Implementation

A new model of care was developed to enhance the RACF Outreach Service. Four specialist aged care nurses and two geriatricians were employed to cover all RACFs in SLHD, and the following activities undertaken.

Staff education

  • Online education courses for ACT staff were identified, covering topics such as clinical handover, telephone triage, customer service and clinical documentation.
  • A quick reference guide for managing triage calls from RACFs was developed for ACT staff, to improve the delivery of timely care.
  • A quarterly newsletter for general practitioners and RACF staff was established in December 2017, to communicate updates on services and projects.
  • A flip chart clinical resource will be developed for RACF and ACT staff to use as an aid during telephone triage. Development of the resource will begin in April 2018 and contain information about clinical support, local services, clinical protocols and advice on managing RACF residents.
  • Promotional materials including flyers and A4 wall charts will be developed for general practitioners, hospital and RACF staff, with information on local services available (expected June 2018).
  • Clinical education sessions will be delivered to ACT staff between April and August 2018, following the recruitment of a clinical nurse educator to the team.
  • Face-to-face education on the new model of care and relevant clinical topics will be delivered to RACFs and general practitioners in the Central and Eastern Sydney Primary Health Network (CESPHN) by June 2018.
  • Relevant information will be shared on the SLHD intranet and website, as well as hospital, HealthPathways and CESPHN newsletters once final endorsement of the model of care is confirmed.

Clinical leadership

  • Clinical nurse consultants from the RACF Outreach Service were rotated through the ACT, to build clinical leadership within the team.
  • Weekly team meetings were established with the RACF Outreach Service and ACT, to improve connections between teams.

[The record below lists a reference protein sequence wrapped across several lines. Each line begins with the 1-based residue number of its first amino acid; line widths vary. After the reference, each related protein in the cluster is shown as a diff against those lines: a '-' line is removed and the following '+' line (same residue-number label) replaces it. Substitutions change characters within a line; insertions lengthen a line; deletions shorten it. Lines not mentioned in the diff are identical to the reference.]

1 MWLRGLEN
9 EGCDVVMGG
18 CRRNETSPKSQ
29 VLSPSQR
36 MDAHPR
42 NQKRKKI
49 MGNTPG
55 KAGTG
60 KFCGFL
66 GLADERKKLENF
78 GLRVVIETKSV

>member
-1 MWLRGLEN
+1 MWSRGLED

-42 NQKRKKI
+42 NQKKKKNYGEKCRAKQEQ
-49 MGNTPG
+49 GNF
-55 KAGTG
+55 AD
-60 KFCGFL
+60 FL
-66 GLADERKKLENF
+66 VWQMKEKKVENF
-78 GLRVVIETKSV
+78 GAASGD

• A new manager was hired to oversee the RACF Outreach Service, ACT and Hospital in the Home programs in SLHD, to provide shared governance across all teams.
  • Geriatricians were included in the RACF Outreach Service, to provide clinical governance.
  • The capacity of medical and nursing staff in the RACF Outreach Service was enhanced, with treatments provided by Hospital in the Home where possible.
  • A telehealth pilot began in March 2018 between RACF Outreach Service clinicians and geriatricians initially, with a view to extend this to RACF staff and general practitioners in the future.
  • Streamlining of electronic medical record documentation, scheduling and billing is underway.
  • The Ambulance Arrivals Board is monitored by ACT staff and RACF Outreach Service in collaboration with NSW Ambulance.
  • A Memorandum of Understanding with NSW Ambulance is underway, to ensure paramedics identify residents who can be supported by the RACF Outreach Service.

Status

Implementation – The project is ready for implementation or is currently being implemented, piloted or tested.

Dates

April 2017 - August 2018

Implementation sites

  • Central and Eastern Sydney Primary Health Network
  • General practices in SLHD
  • Hospitals in SLHD
  • NSW Ambulance
  • RACFs in SLHD
  • SLHD Aged Chronic Care and Rehabilitation Service

Partnerships

  • Centre for Healthcare Redesign
  • Central and Eastern Sydney Primary Health Network
  • General practitioners
  • NSW Ambulance